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Finding Myself

I Have Big Problems With “Love, Victor” But I Can’t Stop Watching It

Spoilers ahead for “Love, Victor” Season 1.

The second season of “Love, Victor” dropped on Hulu today. I’m absolutely going to binge-watch it, just like how I binged the first season and was in theaters days after “Love, Simon,” the first entry in the show’s universe, premiered. But I’m not happy about it.

Last Pride month, the show appeared on my Hulu homepage for the first time. It looked gay: I was in. The plot followed Victor Salazar, a closeted teenager torn between a perfect girlfriend and an openly gay classmate who is tantalizingly unavailable. 

It was … fine. I got through it pretty quickly and didn’t regret it. But on closer inspection, the first season had a lot of issues.

Last Pride month, the show appeared on my Hulu homepage for the first time. It looked gay: I was in.

First, where were the actual gay people? The actor playing Victor, Michael Cimino, identifies as straight (he consulted his gay cousin for help with the role). His love interest Benji is played by George Sear, who has never publicly stated his sexuality. 

There’s been a lot of recent debate over whether cishet actors can or should play queer characters. Personally, I find it a little off-putting, but much more so when straight actors play up gay stereotypes: a straight man doing his best femme impression, for example. That was never a concern with “Love, Victor,” because the characters are nowhere near femme.

Victor and Benji are both painfully straight-passing. On one level this makes sense: Victor is deep in the closet, so a straight presentation is necessary. But why does Benji, the show’s main representation of an out gay man, have to be so masc? Of course, masc gay men exist, but when gay media is so oversaturated with them, it gets frustrating. At times, it feels like this media that claims to be queer is nervous about scaring off straight people.

I remember having almost the exact reaction to “Love, Simon,” the 2018 rom-com that proclaimed: “everyone deserves a great love story” in all of its marketing. At the time, it was lauded for being the first major studio movie to focus on gay teenagers. High school me, who ravenously consumed anything with “gay” as its selling point, was extremely hyped to see it. 

At times, it feels like this media that claims to be queer is nervous about scaring off straight people.

Then the movie started, and almost immediately, I realized what I was getting into. In the opening voice-over, our protagonist Simon says, “I’m just like you. I have a totally, perfectly normal life. Except I have one huge-ass secret.” Sooooo, he’s just like me? But the difference is that he’s gay. Does Simon think I’m straight? He must not have eyes.

Seriously, though, when Simon says his life is “totally, perfectly normal,” what he means is he could stay in the closet forever if he wanted to. Just like Victor, he’s totally straight-passing, and just like Victor, he’s portrayed by a straight actor, Nick Robinson.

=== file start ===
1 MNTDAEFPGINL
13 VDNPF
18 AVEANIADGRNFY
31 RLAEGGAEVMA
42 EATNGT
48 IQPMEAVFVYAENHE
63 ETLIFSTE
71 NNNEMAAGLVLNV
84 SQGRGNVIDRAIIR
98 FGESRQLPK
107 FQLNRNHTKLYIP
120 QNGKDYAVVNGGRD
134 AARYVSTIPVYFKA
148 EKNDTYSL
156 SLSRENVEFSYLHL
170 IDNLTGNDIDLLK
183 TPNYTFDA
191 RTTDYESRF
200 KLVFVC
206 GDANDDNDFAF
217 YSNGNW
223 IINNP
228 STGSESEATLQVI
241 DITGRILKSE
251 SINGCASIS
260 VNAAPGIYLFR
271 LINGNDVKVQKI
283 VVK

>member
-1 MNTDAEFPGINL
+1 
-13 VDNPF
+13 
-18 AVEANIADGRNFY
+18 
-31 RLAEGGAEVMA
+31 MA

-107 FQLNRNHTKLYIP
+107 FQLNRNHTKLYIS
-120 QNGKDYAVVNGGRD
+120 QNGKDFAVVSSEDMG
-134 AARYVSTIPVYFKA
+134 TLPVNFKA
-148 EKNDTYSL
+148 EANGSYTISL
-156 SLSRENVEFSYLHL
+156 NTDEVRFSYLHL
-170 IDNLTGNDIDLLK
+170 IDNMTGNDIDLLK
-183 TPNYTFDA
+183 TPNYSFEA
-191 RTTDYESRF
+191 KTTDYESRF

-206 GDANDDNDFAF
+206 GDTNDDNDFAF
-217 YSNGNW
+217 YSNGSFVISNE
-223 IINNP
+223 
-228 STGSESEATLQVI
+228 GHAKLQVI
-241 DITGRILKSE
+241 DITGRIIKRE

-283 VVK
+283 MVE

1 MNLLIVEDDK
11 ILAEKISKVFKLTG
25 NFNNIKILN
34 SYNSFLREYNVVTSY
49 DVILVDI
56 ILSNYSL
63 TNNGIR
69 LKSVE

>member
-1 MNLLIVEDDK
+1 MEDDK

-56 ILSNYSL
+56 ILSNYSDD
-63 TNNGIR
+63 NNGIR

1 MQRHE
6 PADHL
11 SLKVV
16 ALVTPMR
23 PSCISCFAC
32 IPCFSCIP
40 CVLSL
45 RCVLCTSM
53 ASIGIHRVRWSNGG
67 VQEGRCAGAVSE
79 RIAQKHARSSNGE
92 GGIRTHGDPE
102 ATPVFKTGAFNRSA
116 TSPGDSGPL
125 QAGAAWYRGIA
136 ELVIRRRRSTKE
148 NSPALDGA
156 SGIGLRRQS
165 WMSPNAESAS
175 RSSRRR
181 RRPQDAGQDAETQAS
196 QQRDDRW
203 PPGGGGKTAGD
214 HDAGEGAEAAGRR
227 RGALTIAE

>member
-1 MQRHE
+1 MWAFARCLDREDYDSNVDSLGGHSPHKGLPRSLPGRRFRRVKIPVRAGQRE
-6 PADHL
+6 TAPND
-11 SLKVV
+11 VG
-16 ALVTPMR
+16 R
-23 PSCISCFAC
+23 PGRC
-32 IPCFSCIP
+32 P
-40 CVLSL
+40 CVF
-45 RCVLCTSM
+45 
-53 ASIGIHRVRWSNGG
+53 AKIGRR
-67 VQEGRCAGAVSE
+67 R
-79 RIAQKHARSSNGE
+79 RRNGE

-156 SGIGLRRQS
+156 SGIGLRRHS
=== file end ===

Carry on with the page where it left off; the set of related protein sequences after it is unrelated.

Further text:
The movie does have one femme gay character: Ethan, played by Clark Moore. But he’s more of a plot device for Simon than anything, to get bullied in front of him and show him that being out of the closet isn’t so easy either.

I still had a good time with the movie, the way I have a good time with any silly high school rom-com. But it left me with a bad taste in my mouth, the same way its sequel series “Love, Victor” would two years later.

When Simon says his life is “totally, perfectly normal,” what he means is he could stay in the closet forever if he wanted to. Just like Victor, he’s totally straight-passing, and just like Victor, he’s portrayed by a straight actor.

So here we are again: “Love, Victor” Season 2 is at my fingertips, ready to watch. If I have so many issues with this franchise, why would I pay it any attention? Because ultimately, I’m desperate for representation wherever I can find it.

I don’t know what it is, but I still can’t help myself from watching anything with a queer character in it, especially if they’re the lead. There’s more gay media now than ever before, but that piece of me who was so starved for gay characters as I was growing up is still alive and well. So seeing Victor and Benji steal a kiss, seeing Benji serenade Victor with a Carly Rae Jepsen song, seeing Victor come out and be happily accepted by his new friends — I can’t help that it still makes me so happy.

Seeing Benji serenade Victor with a Carly Rae Jepsen song, seeing Victor come out and be happily accepted by his new friends — I can’t help that it still makes me so happy.

Maybe someday we’ll get to a point where queer representation is so common and well-executed that all my concerns won’t be issues anymore. Someday, but not today.

So yeah, I’m going to watch Season 2. I’ll probably start as soon as I’m done writing this. I do have hope for the show. Unlike the first season, Victor is now all the way out of the closet and in a gay relationship, so maybe the story will be a little gayer and a little truer to life. Here’s hoping. Because I like hate-watching as much as the next guy, but I like plain old watching a whole lot more. ♥

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